We just read an article which began “Unwelcome groping, or a promise of a better job in return for a kiss, clearly amount to sexual harassment. But what about comments like ‘Oh wow, you look so pretty, I can’t even concentrate,” or ‘You look sexy today?’”
Is this sexual harassment? Harmless banter? The answer is important to HR people, employers and employees.
This article is from South Africa’s Times Live and echoes a few posts which we did about “sexual banter” some time ago. We began with a quote from Howard Levitt of the Financial Post, who said that “The line between sexual banter and harassment can sometimes be indistinct, even blurred. But crossing it is costly.”
We then asked “How about when the comment does not rise to even mere banter but is only a casual remark or even simply a workplace compliment? Are these comments safe or taboo?”
We quoted Leanne Italie, writing for the Associated Press and published in Rocky Mount Telegram, who also asked “Are workplace compliments focused on looks or other personal details like dress ever OK? Is the alternative a more sterile professional life? When do such remarks rise to actionable harassment, or become worthy of a friendly rebuff or a trip to human resources?” She cited to experts who suggest that “tone, context and a pattern of behavior are everything when it comes to unwanted remarks.”
However, as we noted before, the specter of male power differential still is ever present: one labor lawyer said that “Whenever you’re in some kind of a male-dominated world, there are always many sides to a compliment. They’re about power and so using a compliment is a way to change the power dynamic between two individuals, and there’s some tension there. That happens very frequently.”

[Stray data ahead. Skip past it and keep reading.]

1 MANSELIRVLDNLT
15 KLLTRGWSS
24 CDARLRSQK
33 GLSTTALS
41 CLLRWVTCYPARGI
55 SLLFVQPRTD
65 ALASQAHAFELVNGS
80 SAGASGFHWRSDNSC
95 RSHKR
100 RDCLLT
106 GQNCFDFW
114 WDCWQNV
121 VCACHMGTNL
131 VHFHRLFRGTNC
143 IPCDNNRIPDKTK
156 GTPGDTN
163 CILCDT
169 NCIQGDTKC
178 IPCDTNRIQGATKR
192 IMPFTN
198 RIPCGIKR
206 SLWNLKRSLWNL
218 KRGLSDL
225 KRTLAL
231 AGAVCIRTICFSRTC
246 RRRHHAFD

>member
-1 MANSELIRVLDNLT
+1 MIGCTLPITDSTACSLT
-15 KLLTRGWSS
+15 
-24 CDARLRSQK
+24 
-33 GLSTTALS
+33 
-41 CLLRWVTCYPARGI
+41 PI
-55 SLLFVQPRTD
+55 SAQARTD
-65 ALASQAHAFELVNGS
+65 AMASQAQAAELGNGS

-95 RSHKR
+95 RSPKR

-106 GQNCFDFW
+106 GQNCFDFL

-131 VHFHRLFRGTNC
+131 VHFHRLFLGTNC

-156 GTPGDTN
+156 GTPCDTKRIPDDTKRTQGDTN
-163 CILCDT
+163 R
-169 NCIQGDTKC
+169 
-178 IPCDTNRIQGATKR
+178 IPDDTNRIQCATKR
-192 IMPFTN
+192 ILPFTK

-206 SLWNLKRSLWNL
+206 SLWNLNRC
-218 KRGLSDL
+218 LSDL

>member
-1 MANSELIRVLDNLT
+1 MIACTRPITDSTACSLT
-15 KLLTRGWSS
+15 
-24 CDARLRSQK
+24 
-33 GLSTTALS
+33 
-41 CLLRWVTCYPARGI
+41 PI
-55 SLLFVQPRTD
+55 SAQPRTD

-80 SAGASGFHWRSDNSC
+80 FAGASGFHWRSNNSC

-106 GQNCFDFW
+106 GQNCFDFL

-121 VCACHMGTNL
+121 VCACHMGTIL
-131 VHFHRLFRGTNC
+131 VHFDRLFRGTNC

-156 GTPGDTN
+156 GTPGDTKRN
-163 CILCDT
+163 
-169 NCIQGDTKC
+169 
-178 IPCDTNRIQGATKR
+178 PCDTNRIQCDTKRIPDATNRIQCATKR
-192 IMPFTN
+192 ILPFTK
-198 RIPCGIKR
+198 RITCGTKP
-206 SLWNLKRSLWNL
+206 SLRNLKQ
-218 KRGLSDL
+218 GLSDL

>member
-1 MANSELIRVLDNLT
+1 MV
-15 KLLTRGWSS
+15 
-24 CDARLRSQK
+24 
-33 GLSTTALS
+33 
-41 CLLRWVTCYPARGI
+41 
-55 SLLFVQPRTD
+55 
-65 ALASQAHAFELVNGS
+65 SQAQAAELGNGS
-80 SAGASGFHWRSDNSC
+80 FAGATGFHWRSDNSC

So can a compliment be considered harassment? This same lawyer said that “When you’re thinking about the legal landscape, compliments alone don’t typically constitute unlawful sexual harassment.” But it’s all about context — and whether a compliment is simply a starting point for banter, or something else.
We received many reader comments in response to these posts which speak from different perspectives. For example, one reader wrote: “Blatant harassment aside, comments such as these depend a ton on personality differences between people. Words, tones, postures, gestures, and facial expressions all work together to project intention and can be aligned to match a person’s personality and needs, or can come across as fake, sarcastic, or disrespectful.”
In this latest article, the Times Live noted: “The line between a compliment and sexual harassment is a fine one and overstepping it might affect a company’s bottom line, said Professor Bonita Meyersfeld, director of the Centre for Applied Legal Studies, at Wits University. She said sexual harassment went beyond inappropriate sexual advances and included what she called ‘othering.’ This, she said, included ‘intimidation that highlights gender, culture, religion or race.’ She said it also encompassed remarks that might seem to be compliments but were made based on gender, for example.”
This issue, and all of its many facets, is of great significance if progress is to be made in understanding and curbing workplace harassment.